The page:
The thread weight will affect the overall look and visibility of your stitches. Several recognized systems determine thread size based on various parameters. You can experiment on different thread sizes and weights on a piece of fabric to get the one that works best for you.
Different types of thread have different luster ranges, with metallic threads being the shiniest and cotton having low luster. The thread luster can be an essential piece of the decorative element of your applique. However, make sure that you can use the thread you choose with the fabric.
How Do You Applique Large Pieces?
Applique is not only used for small, quaint designs on sweaters and baby blankets. You can use applique to create large breathtaking designs on large quilts or even use wall hangings. Below you can find tips to help you make large applique pieces.
Stabilizers are a must-have when doing applique, especially with large pieces, as they add structure to the fabric and prevent bunching and distortion. We recommend water-soluble stabilizers, as they produce a great stitch-out. You can use the other types of stabilizers though you may see it on the fabric edges, and you may risk ruining some stitches.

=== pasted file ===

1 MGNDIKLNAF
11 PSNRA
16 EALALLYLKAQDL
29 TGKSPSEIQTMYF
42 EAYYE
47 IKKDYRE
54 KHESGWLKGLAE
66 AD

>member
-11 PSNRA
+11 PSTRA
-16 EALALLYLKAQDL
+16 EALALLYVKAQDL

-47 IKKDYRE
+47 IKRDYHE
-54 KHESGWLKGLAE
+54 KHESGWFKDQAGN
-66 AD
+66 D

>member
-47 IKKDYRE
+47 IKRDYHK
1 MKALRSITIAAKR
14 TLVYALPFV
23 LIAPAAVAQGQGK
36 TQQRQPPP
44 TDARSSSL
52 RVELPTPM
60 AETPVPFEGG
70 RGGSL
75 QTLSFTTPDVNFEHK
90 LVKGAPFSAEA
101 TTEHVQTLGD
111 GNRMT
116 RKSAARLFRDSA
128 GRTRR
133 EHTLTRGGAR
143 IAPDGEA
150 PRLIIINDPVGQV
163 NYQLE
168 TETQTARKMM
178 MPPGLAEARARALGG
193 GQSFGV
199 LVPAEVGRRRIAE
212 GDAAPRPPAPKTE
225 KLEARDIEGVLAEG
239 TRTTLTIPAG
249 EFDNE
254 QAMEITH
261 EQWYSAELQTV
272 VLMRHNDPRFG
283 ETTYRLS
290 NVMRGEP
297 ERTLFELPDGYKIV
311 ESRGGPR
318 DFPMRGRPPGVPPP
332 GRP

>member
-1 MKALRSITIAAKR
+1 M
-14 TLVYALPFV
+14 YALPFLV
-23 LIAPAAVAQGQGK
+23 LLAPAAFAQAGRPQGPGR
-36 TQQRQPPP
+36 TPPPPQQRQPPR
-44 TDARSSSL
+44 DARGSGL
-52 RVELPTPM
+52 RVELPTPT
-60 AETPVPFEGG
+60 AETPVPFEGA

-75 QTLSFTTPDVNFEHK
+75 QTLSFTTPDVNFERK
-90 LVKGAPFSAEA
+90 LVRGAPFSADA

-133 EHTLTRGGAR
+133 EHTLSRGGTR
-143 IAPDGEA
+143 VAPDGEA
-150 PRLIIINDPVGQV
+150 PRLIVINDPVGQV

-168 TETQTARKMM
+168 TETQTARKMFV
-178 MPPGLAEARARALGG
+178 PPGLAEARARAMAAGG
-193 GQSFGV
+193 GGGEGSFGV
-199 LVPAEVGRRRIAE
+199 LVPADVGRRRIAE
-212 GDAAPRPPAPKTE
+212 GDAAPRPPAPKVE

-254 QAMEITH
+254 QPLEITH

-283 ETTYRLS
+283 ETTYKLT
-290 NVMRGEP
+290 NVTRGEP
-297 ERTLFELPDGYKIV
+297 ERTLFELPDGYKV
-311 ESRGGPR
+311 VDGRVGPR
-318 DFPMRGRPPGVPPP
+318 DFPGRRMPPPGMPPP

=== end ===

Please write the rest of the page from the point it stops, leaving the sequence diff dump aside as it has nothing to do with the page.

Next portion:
2. Use Pellon or batting
Though you can make applique without Pellon or batting, it enhances the stitches and gives the design body when used on larger applique pieces. If you are making pieces such as placemats, you can use thinner pieces for easier working.
3. Minimize movement within your hoop
Large applique designs can be quite stitch intensive, and it is essential to reduce any movement of the stabilizer within the hoop to get the best possible work.
4. Align the pieces correctly
If the design piece you are working on is more extensive than your hoop width, you can use the alignment crosshairs in the machine to make sure that the final design is perfectly aligned.
The decorative options when doing applique are near limitless. The type of applique you choose to do, the threads you choose, the application method, and the stitches you sew all play a role in the final appearance. By shuffling each of these around and trying new methods and techniques, you can create unique, beautiful pieces in near-infinite ways. But still, the question remains,
Can You Applique With a Regular Sewing Machine?
You most definitely can. Most sewing machines have features that will make doing applique on them a breeze if you know how to use them and have suitable materials.
We appreciate you reading this article to the end and hope we have addressed any questions you had. Contact us in the comment section below and leave your comments, suggestions, and questions.